Dr Dinesh Vyas setting up Trauma Training Centers in India

Dr Dinesh Vyas
Dr Dinesh Vyas

DETROIT, MI: What Dinesh Vyas, an MD and assistant professor of surgery in the College of Human Medicine MI, experienced one night during his emergency department visit to India last February was quite revealing but still tragically common.

During the visit, he volunteered to spend two nights on call in a hospital’s emergency room. Seventeen injured people arrived from two auto accidents. It had taken almost two and a half hours for them to reach the hospital and during that time they had received no medical care. As a result, 13 died of their injuries. It was his 14th visit in last six years.

This was not new to Vyas. He grew up in western India, trained as a physician there, and worked in its hospitals. He had seen too many trauma victims die because they did not receive proper care before arriving at the hospital.

“I’ve seen enormous loss of life from trauma,” Vyas said. “I think it’s my duty to do something about it.” While data is hard to come by, he estimated that 1000 people needlessly die daily from injuries in India. With proper pre-hospital care, 80 percent could be saved, he said.

“In trauma, the first hour – the so-called golden hour – is critical,” Vyas said. In India, there was no standard of emergency care. India is in the same phase as the US was in 1980 as regards to emergency medical care. And there are better cars that are responsible for worse accidents than cars in 1980.

If first responders – including police, paramedics, firefighters, security guards, ambulance drivers, even taxi drivers and others – could be trained to properly care for injured patients before they arrive at the hospital, thousands of lives could be saved each year, he reasoned. And those who survived could have better quality of life by avoiding lifelong disabilities.

“I strongly felt it is imperative training as many people as possible,” Vyas said. “It took me a while to figure out how to take it forward.”

Eight or so years ago, he began designing a program with his own funds. While other American medical schools offer lectures in India, Vyas decided his program, to be effective, would have to be more hands-on using the best simulation for state-of-the-art training (better than training in any part for the world, in many respects), and it must be delivered in the language of the first responders. This was a monumental task considering the hundreds of dialects spoken in India. Video recorded feedback was arranged and necessary tools provided for the first responder to deliver.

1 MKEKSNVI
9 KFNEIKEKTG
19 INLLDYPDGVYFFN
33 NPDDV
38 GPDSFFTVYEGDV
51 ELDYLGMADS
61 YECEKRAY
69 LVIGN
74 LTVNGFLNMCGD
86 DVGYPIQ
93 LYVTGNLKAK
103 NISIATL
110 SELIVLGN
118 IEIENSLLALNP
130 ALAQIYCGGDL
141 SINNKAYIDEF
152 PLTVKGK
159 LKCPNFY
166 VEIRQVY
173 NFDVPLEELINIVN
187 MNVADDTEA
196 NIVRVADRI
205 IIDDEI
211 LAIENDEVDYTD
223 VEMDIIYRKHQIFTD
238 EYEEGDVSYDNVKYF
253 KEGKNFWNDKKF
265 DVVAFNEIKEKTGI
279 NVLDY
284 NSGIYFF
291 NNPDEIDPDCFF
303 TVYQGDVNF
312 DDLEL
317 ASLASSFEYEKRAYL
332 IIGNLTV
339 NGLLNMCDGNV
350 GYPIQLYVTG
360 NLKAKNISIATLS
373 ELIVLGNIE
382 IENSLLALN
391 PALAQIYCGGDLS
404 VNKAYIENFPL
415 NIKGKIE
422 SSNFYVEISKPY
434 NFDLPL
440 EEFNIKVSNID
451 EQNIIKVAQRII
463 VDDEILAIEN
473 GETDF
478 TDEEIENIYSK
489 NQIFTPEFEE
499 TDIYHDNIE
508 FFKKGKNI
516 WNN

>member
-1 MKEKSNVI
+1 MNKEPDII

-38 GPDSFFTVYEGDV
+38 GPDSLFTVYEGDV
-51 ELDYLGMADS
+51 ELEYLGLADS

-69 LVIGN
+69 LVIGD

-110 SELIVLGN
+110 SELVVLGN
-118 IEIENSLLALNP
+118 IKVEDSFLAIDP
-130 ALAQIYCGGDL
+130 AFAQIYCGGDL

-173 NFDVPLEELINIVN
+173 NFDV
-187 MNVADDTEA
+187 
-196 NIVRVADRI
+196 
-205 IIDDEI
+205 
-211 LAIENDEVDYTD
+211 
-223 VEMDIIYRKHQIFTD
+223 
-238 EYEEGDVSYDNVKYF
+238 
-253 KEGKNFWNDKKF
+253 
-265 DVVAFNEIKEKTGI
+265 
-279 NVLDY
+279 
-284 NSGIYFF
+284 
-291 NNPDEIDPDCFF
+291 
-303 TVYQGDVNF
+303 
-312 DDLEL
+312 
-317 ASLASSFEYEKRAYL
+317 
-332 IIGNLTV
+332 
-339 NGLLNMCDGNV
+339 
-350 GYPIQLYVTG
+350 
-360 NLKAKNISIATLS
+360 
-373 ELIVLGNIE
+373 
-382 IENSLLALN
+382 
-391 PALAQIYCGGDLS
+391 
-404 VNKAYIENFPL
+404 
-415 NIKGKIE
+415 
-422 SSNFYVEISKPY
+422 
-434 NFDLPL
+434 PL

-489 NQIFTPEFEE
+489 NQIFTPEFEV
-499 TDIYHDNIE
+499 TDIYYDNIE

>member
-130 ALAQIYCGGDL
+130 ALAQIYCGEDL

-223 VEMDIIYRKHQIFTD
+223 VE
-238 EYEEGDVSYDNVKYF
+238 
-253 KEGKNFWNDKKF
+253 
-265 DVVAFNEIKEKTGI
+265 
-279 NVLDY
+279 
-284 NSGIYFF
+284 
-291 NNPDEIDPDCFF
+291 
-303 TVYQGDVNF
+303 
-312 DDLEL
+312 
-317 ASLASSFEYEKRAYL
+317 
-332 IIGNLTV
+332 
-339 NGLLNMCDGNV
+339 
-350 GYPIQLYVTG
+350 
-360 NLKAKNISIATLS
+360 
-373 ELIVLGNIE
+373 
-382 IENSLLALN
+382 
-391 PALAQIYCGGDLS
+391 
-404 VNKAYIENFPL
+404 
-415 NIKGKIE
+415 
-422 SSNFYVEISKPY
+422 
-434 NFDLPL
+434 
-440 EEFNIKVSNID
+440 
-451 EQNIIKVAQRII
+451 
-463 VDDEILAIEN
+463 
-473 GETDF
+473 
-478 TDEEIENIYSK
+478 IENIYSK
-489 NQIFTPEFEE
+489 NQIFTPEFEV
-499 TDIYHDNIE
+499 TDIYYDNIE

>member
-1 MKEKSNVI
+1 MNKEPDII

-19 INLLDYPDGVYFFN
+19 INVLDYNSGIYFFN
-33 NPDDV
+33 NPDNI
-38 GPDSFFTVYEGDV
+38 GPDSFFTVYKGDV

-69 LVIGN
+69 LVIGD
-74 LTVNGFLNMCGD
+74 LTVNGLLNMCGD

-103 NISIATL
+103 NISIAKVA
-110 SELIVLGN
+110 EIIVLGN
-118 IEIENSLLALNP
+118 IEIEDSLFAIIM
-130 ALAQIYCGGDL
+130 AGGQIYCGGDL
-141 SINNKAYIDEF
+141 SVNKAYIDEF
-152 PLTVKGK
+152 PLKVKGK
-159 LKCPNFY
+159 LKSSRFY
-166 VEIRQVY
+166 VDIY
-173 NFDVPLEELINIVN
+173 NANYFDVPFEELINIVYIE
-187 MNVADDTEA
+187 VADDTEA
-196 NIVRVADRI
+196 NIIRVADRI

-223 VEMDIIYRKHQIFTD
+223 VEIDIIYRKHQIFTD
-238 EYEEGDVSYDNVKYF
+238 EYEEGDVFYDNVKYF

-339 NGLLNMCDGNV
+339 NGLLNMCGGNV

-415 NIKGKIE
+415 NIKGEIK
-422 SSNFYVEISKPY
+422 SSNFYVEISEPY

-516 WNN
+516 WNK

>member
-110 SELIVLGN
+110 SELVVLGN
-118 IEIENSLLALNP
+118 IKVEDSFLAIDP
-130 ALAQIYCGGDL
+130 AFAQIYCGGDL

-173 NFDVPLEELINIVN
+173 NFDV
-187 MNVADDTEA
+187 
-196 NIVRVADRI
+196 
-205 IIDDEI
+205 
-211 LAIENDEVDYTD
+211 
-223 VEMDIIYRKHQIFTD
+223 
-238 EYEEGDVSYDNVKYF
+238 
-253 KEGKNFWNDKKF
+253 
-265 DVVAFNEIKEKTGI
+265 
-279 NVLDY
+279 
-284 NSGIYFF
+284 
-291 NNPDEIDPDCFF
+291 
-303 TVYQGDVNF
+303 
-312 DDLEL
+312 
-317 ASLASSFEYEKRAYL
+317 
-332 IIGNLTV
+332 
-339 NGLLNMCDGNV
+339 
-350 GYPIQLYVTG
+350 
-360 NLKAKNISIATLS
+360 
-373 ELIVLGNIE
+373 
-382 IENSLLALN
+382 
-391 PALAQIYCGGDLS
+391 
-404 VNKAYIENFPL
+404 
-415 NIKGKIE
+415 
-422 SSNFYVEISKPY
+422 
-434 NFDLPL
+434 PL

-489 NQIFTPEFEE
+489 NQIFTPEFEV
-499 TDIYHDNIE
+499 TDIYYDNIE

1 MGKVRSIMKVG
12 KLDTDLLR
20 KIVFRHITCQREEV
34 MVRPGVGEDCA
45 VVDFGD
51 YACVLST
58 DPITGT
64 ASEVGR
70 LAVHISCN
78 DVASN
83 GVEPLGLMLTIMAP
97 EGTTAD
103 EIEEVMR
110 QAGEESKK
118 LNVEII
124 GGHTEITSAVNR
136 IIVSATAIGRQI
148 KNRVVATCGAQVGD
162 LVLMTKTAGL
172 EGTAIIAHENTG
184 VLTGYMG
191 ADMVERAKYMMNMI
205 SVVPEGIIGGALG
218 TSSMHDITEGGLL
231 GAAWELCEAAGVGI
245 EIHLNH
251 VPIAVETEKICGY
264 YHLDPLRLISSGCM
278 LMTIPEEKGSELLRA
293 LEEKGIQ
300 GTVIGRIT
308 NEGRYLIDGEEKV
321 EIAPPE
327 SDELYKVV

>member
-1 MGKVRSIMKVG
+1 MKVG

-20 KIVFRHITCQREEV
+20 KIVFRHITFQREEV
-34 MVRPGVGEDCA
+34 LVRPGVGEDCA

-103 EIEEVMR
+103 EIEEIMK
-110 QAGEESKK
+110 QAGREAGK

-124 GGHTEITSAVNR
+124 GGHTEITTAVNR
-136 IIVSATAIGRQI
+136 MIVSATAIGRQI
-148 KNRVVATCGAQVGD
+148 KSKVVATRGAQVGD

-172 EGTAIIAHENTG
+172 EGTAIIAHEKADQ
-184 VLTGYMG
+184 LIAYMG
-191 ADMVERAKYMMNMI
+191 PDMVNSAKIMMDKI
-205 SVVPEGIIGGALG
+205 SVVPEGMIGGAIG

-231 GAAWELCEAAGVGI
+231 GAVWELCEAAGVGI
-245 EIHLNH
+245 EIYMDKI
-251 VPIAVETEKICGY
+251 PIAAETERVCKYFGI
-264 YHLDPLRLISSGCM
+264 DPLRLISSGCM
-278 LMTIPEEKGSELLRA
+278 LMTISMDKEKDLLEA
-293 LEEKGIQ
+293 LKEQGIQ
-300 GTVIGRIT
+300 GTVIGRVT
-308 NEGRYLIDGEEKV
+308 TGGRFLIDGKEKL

He developed a two-day course called the Pre-hospital Trauma Care Training Program which included videos, slide presentations, a manual and emergency medical care kits. In August, he and medical student Apoorva Aekka traveled to Jodhpur in western India. At the All India Institute of Medical Sciences, he first trained the medical school’s deans and professors on how to teach the course.

After that, he and his new recruits began training the first responders.

First training center in Jodhpur
First training center in Jodhpur

From Laerdal, a manufacturer of medical equipment based in Norway, he obtained a computerized manikin that breathes, bleeds, reacts to treatment and even dies when it receives improper care.

The students practiced checking the manikin’s vital signs, opened its airway, inserted intravenous lines, applied tourniquets, immobilized its spine and learned other basic life-saving skills. The first day, he trained a dozen firefighters, police offices, nurses and ambulance drivers.

As word got out, more first responders showed up and asked to be trained. By the end of his visit, Vyas estimated 70 first responders had been trained.

Before leaving India, he received a call from one of his trainees, who said he had helped care for eight people, including three critically injured in an auto accident. All eight had survived.

“Now I’m getting calls from five big institutions wanting to start a program there,” Vyas said. “I don’t want to turn people away.” Vyas is in touch with their counterparts in India through teleconferencing, and he plans many return visits to conduct more training.” I promised them I will be there within three to six months,” he said.

His goal is to train 5,000 first responders the first year and for the program to grow exponentially, as the knowledge of proper emergency care spreads from trainee to trainee. Eventually, he’d like to introduce the program to other developing countries, including Nepal, Malawi, Sri Lanka, Peru and others.

“What we have to do is figure out how we can branch out and how we can collaborate” Vyas said. “I think it has to be a national or international movement to get it going.”

Although Michigan State University covered the cost of his travel to India, Vyas paid most of the additional expense – $15,000 to $20,000 – himself. He is applying for grants, which he hopes will cover the cost of expanding the program. “A lot of people die who shouldn’t die,” he said. “I want to save them, if I can.”

This lone warrior would make a difference, many agree.

In a talk to this paper, Dr Vyas said that he plans opening two training centers in the country – one in Jaipur and the other in Himachal Pradesh. “This is just a start. I would want to have two such centers in all major cities in India that would help trauma and accident victims greatly,” he said.

Ashok Jain & Ramesh S

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